In the Gospel Jesus takes up this fundamental theme of prophetic preaching. He recounts the parable of the two sons invited by their father to work in the vineyard. The first son responded: "‘I will not go’, but afterward he repented and went." Instead the other son said to the father: "‘I go, sir,’ but did not go." When asked by Jesus which of the two sons did the father’s will, those listening respond: "the first" (Mt 21:29-31). The message of the parable is clear: it is not words that matter, but deeds, deeds of conversion and faith. Jesus directs this message to the chief priests and elders of the people, that is, to the experts of religion for the people of Israel. At first they say "yes" to God’s will, but their piety becomes routine and God no longer matters to them. For this reason they find the message of John the Baptist and the message of Jesus disturbing. The Lord concludes his parable with harsh words: "Truly, the tax collectors and the harlots go into the Kingdom of God before you. For John came to you in the way of righteousness, and you did not believe him, but the tax collectors and the harlots believed him, and even when you saw it, you did not afterward repent and believe him" (Mt 21:32). Translated into the language of our time, this statement might sound something like this: agnostics, who are constantly exercised by the question of God, those who long for a pure heart but suffer on account of our sin, are closer to the Kingdom of God than believers whose life of faith is "routine" and who regard the Church merely as an institution, without letting their hearts be touched by faith.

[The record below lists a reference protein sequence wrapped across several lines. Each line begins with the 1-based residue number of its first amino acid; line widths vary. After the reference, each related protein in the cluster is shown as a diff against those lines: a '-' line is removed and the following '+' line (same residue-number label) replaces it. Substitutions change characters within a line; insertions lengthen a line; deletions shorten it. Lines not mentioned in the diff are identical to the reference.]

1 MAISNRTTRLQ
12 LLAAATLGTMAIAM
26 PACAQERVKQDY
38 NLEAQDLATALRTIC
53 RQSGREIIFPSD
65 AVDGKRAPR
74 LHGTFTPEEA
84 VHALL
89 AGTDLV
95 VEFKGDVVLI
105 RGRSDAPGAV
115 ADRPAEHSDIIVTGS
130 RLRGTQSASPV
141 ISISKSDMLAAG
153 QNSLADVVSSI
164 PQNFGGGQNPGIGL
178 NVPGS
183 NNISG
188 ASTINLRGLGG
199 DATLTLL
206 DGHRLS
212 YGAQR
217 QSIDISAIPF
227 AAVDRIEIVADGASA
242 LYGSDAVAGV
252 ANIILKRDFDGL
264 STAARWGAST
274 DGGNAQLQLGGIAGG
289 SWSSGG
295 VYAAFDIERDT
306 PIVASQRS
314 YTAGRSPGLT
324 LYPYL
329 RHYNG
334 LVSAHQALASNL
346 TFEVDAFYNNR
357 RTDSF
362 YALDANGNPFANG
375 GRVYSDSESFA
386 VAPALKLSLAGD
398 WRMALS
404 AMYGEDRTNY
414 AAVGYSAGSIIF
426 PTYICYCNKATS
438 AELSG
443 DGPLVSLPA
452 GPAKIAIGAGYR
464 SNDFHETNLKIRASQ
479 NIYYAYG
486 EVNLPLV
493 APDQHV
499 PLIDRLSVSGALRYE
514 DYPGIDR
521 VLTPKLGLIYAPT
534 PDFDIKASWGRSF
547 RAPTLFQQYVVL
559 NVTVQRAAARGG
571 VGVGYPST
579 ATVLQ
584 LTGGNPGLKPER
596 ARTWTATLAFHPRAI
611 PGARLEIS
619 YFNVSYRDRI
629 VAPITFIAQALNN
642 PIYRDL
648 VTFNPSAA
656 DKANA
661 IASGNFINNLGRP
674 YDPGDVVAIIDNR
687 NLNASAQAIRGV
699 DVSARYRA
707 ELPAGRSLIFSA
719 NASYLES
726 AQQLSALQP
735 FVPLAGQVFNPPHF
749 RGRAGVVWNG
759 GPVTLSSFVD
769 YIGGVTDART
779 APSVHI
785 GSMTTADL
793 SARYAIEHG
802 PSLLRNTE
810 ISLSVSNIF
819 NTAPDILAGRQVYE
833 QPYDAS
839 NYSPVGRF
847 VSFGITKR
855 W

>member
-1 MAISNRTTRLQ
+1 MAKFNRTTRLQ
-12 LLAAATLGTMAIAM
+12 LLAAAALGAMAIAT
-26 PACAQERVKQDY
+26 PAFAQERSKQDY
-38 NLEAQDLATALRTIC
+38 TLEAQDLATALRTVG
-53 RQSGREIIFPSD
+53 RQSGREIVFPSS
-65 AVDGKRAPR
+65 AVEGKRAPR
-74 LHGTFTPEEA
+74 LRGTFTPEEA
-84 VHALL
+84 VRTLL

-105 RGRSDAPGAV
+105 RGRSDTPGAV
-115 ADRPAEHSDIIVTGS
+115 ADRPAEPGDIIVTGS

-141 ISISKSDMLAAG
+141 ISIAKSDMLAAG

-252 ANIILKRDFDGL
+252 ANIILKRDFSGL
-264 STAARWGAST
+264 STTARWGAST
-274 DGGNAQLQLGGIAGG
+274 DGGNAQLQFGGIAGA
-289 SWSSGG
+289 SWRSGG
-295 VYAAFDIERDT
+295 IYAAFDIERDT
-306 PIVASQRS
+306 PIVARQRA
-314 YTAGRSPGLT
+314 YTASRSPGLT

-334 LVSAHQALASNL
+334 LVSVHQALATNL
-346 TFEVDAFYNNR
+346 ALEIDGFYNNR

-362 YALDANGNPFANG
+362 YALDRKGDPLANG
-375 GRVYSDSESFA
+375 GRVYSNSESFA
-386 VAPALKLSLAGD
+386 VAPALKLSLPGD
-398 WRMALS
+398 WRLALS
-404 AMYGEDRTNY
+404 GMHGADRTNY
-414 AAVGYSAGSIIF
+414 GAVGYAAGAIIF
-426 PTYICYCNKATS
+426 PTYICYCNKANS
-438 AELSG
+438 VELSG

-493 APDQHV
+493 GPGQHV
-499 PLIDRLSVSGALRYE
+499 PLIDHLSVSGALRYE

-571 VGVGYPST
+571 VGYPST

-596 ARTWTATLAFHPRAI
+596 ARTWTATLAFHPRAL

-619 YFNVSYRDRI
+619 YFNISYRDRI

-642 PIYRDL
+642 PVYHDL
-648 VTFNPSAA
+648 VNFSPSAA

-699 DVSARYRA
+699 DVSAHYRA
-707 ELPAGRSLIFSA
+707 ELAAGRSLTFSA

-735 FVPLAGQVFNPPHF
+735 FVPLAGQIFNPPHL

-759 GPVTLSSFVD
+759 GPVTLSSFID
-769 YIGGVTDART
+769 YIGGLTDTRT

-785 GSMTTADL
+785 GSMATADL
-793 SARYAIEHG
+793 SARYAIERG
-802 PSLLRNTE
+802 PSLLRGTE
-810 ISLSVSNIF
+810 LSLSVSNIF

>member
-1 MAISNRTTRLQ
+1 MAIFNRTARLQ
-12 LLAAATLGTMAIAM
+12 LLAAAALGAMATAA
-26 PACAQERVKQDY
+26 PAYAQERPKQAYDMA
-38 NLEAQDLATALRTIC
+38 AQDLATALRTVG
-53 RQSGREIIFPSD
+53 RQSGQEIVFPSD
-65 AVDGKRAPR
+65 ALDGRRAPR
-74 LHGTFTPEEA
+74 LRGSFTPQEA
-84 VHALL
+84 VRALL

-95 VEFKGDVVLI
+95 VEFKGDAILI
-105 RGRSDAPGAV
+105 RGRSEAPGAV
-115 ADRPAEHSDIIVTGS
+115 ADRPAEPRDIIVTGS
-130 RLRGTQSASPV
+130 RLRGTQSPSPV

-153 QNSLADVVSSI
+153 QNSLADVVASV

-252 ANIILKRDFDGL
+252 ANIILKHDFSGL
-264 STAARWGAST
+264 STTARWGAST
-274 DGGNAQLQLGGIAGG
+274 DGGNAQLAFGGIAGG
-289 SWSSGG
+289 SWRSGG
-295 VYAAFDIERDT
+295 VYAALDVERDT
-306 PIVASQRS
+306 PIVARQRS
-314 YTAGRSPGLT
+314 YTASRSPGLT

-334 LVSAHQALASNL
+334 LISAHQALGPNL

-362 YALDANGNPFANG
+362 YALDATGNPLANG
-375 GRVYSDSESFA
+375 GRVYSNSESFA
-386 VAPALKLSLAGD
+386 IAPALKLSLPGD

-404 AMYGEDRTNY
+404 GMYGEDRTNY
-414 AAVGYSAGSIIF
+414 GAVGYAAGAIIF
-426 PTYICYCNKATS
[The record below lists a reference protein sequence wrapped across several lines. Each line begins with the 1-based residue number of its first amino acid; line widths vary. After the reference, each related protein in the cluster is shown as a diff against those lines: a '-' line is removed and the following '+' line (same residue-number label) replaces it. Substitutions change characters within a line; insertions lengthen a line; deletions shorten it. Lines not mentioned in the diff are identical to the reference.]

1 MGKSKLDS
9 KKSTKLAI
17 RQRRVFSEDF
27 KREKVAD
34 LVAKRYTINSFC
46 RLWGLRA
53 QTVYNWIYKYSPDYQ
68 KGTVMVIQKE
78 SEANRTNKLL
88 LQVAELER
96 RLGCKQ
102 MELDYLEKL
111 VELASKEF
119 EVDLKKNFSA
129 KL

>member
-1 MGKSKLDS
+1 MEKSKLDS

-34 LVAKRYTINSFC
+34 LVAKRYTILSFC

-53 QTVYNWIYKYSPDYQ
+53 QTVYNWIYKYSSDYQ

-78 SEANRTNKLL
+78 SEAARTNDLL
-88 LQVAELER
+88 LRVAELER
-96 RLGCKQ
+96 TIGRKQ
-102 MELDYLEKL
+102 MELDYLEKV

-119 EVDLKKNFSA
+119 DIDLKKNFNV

The words of Jesus should make us all pause, in fact they should disturb us. However, this is by no means to suggest that everyone who lives in the Church and works for her should be considered far from Jesus and the Kingdom of God. Absolutely not! On the contrary, this is a time to offer a word of profound gratitude to the many co-workers, employees and volunteers, without whom life in the parishes and in the entire Church would be hard to imagine. The Church in Germany has many social and charitable institutions through which the love of neighbour is practised in ways that bring social benefits and reach to the ends of the earth. I would like to express my gratitude and appreciation to all those working in Caritas Germany and in other church organizations who give their time and effort generously in voluntary service to the Church. In the first place, such service requires objective and professional expertise. But in the spirit of Jesus’ teaching something more is needed – an open heart that allows itself to be touched by the love of Christ, and thus gives to our neighbour, who needs us, something more than a technical service: it gives love, in which the other person is able to see Christ, the loving God. So let us ask ourselves, how is my personal relationship with God: in prayer, in participation at Sunday Mass, in exploring my faith through meditation on sacred Scripture and study of the Catechism of the Catholic Church? Dear friends, in the last analysis, the renewal of the Church will only come about through openness to conversion and through renewed faith.